|کد مقاله||کد نشریه||سال انتشار||مقاله انگلیسی||ترجمه فارسی||نسخه تمام متن|
|256240||503545||2016||6 صفحه PDF||سفارش دهید||دانلود رایگان|
• Quartz sandstone (a mine waste) is used in cement concrete as a replacement of natural coarse aggregate.
• M30 grade of concrete was used for the study with water cement ratios of 0.38 and 0.4.
• Clay content analysis and its impact on compressive strength were studied.
• Different blending ratios of coarse aggregates were studied to obtain the best packing and enhanced compressive strength.
Sandstone is generally composed of grains of quartz and other minerals of fairly uniform size which are often smooth and rounded. These grains are held together by a cementing material which may be siliceous or ferruginous. The toughness of sandstone depends mostly on the nature of this cementing material. While utilising sandstone into concrete, different properties of sandstones has to be studied in detail to know the potential use of sandstone as a part or whole replacement of coarse aggregates. This replacement depends on many factors like mineralogical composition, micro structure, moisture absorption capacity, presence of carbonates and many other parameters. In this study, preliminary tests were analysed for sandstone obtained from Dholpur, eastern most part of Rajasthan state of India. Sandstone waste generation is very much higher in this particular region and it is estimated that Rajasthan alone produces 900 million tons of sandstone waste thus leading to a large dumping of these materials without any particular utilisation. In order to overcome this massive dumping of sandstone wastes and to lessen the use of natural aggregates, a study was carried to find out the effective use of these sandstone wastes in concrete. Tests were done to study the morphology, compressive strength based on combined gradation, clay content percentage and Rietveld curve fitting was done to identify the major constituents in the sandstone aggregate. It was observed that this preliminary study on parent and substitute aggregate was compulsory before replacing the parent aggregate with substitute aggregate. Partial replacement of such aggregates would prevent the usage of natural aggregates which are in the zone of depletion, thus protecting the natural resources and reducing landfilling of mine wastes.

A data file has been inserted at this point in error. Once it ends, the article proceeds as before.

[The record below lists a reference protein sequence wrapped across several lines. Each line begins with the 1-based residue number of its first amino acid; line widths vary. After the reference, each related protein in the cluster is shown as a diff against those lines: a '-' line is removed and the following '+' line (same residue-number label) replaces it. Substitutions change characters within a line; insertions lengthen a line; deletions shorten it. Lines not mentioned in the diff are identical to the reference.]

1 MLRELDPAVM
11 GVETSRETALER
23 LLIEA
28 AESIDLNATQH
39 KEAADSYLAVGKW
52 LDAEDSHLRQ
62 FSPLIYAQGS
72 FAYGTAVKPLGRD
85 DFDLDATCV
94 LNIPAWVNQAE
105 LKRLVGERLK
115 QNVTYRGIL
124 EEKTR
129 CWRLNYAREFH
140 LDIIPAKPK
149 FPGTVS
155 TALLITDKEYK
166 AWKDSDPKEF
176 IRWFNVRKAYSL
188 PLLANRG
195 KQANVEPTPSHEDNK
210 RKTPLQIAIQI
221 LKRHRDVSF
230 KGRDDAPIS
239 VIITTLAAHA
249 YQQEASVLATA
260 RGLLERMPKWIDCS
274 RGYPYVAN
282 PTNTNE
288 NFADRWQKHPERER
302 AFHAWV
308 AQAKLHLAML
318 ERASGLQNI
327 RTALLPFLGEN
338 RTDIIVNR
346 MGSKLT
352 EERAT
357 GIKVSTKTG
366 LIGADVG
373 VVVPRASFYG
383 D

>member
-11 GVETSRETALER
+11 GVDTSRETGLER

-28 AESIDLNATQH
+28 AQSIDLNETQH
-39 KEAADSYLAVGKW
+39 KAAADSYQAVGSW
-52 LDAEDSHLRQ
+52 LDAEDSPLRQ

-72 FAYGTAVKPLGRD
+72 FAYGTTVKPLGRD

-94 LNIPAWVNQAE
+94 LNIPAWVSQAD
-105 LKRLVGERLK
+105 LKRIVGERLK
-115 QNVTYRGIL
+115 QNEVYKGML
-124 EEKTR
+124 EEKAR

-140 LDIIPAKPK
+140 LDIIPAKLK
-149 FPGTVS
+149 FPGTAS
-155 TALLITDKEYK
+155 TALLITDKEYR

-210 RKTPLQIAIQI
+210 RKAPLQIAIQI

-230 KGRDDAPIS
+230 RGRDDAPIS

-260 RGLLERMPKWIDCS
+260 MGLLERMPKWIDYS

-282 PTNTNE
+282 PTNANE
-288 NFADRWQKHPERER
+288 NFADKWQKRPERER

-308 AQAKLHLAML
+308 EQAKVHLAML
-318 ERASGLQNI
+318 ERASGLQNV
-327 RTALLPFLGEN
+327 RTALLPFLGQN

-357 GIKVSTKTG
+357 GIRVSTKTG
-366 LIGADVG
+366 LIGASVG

Journal: Construction and Building Materials - Volume 107, 15 March 2016, Pages 103–108